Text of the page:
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Any observer of the recent updates concerning the world’s economy will surely realise the extent of market grievances and investors’ concerns regarding their performance. The crisis was mainly triggered between the United States and China, where the latter launched on 28 March 2018 what is known as the petro-yuan, a gold-backed futures contract. That is why the US launched its firm policy to acquire as much as possible of the investors’ funds.


To be or not to be

The petro-yuan’s success became a matter of life or death issue for the US and China. Since the beginning of March, 14% of the market share of crude oil sales was acquired, then the currency war erupted.

Subsequently, the US’s attitude can be dealt with from two perspectives in my opinion: a reaction and a defence policy. As a reaction policy, the US Federal Reserve (Fed) raised interest rates, despite it being steep for the US because due to its positive reciprocity with interest on debt and its negative effect on the economy as a whole. Thus, what is the catch, you may ask? Raising interest rates was an incentive to attract capital, in fear of investments retreating towards China’s market or to emerging economies. This explains why the Fed indicated a gradual increase in interest rates of 3.5% by early 2020, in addition to an increase of 2% in the current year. In addition to the impact caused by raised interest rates, the US stock market is overvalued and faces high inflation rates. 

Bitcoin as Plan B

I believe that bitcoin is a US idea—where the US claims its inventors are anonymous—can be used as a Plan B in the event of US dollar depreciation. This can be argued by the unjustified increase in this currency specifically, unlike the rest of cryptocurrencies. Notably, there is a significant correlation between the virtual currencies and the dollar, depriving them of the most important feature, which is their independence from any economy.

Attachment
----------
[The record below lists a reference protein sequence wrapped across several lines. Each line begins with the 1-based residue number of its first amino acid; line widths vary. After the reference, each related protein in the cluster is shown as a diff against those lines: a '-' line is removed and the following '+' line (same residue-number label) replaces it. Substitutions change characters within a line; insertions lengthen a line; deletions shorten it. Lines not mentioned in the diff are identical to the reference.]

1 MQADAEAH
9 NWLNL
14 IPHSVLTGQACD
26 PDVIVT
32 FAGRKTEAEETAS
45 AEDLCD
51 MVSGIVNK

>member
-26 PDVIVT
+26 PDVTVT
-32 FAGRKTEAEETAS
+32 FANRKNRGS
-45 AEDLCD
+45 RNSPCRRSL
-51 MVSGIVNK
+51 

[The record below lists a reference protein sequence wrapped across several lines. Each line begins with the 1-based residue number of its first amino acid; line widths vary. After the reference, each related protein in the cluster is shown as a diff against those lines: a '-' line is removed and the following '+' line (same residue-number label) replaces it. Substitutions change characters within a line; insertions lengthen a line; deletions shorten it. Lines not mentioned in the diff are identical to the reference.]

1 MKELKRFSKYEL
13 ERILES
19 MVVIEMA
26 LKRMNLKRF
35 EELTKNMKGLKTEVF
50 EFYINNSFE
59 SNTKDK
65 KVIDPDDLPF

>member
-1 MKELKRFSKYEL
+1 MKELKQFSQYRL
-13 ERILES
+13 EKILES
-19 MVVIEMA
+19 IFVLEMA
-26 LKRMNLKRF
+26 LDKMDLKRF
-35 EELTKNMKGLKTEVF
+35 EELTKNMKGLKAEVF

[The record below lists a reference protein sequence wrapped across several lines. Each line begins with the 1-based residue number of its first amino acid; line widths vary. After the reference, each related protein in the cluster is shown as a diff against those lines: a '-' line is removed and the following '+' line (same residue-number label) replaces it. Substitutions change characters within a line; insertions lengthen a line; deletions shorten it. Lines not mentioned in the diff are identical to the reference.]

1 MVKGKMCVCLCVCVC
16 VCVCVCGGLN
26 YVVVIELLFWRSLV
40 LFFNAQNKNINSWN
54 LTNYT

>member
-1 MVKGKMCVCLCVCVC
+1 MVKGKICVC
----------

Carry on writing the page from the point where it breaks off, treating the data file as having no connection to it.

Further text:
On the other hand, China encouraged dealing with virtual currencies and the government listed a ranking, where bitcoin came in number 11, signifying its unpopularity, whereas the cryptocurrency Ethereum topped the list. 

Currency war, future steps

The current currency war between the US and China resulted in the withdrawal of capital from both emerging and developing economies, due to the US’s high interest rates. In return, this pressured some countries to raise their interest rates, in order to reduce the withdrawal of the US dollar from their markets, such as Argentina. Another example of an emerging market was Turkey, which faced the same obstacle in addition to the US sanctions. Moreover, Venezuela’s currency is no longer in demand, until its value became worth zero, owing to a high inflation rate, which is expected to have a percentage to reach 1m.          

Where is the Capital heading?

In the chart (1), a sample of available investments was selected from: stock exchanges in China, the US, London, Egypt, and Argentina, with products such as oil and gold, in currencies such as the dollar against the euro, the sterling, and Argentina’s peso. The rate of return was selected as compared to the volatility or risk of each type of investment as of the beginning of the current year. Based on the aforementioned affiliations and economic problems of the currency war between China and the US, we find in all investments varying volatility rates in prices compared to negative rates of return, except for the US, China, Egypt, and oil in general. However, the rates of return in the stock markets of Shanghai and Tokyo’s Nikkei 225, London’s stock market, the bitcoin, and currencies such as the sterling, euro, peso, and gold were all negative.

The investor is most likely to compare the return on investment to the risk-free rate, based on the volatility, also known as risk adjusted return. This enables investors to analyse from among various investments based on the Fed risk-free interest 2% rate. The following chart clarifies the investments based on the risk adjusted return: